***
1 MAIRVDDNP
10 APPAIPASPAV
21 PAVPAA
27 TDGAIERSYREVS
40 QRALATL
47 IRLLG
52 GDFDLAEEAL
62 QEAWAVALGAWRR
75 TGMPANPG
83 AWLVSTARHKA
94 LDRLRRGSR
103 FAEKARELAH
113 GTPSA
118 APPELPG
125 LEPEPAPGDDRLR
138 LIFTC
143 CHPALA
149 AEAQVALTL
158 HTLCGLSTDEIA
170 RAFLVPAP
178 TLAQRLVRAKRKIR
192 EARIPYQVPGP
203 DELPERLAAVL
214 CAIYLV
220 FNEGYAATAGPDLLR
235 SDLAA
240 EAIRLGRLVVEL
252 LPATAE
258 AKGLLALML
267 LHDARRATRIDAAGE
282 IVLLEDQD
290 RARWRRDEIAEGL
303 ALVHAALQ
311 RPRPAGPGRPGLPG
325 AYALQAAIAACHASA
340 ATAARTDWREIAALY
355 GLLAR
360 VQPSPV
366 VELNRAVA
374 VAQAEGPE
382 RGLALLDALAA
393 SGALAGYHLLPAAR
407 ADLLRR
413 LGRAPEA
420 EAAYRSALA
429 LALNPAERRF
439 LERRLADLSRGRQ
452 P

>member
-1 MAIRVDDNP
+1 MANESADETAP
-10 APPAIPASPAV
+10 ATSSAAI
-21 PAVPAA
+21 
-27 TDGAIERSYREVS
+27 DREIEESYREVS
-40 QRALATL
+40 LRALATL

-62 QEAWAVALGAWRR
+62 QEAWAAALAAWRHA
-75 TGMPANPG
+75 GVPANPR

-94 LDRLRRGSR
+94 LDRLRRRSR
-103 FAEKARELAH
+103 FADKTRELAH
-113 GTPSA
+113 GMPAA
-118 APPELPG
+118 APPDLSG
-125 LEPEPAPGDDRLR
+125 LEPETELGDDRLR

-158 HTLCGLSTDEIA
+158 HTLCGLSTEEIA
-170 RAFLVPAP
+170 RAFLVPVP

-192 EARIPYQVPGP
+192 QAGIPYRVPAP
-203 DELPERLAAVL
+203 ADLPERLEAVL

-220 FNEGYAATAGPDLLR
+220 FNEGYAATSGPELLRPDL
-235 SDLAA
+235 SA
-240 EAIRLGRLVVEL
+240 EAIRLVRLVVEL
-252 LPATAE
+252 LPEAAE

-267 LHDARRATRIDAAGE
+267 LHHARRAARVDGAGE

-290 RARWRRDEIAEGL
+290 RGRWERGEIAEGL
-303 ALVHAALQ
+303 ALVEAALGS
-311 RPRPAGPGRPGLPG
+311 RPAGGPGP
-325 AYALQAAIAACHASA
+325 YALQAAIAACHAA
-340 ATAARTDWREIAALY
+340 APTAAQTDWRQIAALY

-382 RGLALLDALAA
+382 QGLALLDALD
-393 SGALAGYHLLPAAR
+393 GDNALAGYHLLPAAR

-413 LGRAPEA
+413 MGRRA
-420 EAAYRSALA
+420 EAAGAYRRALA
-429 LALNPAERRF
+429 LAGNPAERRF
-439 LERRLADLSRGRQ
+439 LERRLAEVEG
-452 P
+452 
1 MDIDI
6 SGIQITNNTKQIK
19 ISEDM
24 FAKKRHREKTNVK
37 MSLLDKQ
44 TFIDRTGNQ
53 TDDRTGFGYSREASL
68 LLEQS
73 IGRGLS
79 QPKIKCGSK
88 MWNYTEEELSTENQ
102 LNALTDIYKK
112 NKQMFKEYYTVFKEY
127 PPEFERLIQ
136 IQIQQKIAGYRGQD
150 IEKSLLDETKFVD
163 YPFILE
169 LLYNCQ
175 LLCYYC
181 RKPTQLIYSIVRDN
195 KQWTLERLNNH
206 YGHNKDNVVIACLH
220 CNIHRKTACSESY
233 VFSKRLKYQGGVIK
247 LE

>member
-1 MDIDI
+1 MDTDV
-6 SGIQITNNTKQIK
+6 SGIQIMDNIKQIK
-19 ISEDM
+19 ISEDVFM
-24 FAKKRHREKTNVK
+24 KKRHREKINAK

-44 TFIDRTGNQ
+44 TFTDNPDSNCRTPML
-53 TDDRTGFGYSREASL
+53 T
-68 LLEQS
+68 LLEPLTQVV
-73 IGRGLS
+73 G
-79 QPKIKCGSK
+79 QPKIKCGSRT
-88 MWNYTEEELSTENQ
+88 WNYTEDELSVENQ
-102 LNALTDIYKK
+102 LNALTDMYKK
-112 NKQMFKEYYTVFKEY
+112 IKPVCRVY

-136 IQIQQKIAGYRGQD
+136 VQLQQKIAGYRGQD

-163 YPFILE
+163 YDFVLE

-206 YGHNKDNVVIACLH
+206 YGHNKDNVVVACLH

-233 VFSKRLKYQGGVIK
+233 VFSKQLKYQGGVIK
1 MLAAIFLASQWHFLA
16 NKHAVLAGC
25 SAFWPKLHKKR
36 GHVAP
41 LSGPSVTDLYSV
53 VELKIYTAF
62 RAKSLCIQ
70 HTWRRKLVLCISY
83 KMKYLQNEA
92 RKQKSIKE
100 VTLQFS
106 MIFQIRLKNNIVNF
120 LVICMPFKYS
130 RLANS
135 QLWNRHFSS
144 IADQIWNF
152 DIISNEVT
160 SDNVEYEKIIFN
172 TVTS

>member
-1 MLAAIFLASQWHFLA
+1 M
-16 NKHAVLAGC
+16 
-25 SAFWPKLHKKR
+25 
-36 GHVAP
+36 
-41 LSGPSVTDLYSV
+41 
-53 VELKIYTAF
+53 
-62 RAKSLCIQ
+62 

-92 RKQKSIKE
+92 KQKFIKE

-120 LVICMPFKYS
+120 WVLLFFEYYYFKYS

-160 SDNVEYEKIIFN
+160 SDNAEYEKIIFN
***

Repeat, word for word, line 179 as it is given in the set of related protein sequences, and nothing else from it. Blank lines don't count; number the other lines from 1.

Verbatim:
53 VELKIYTAF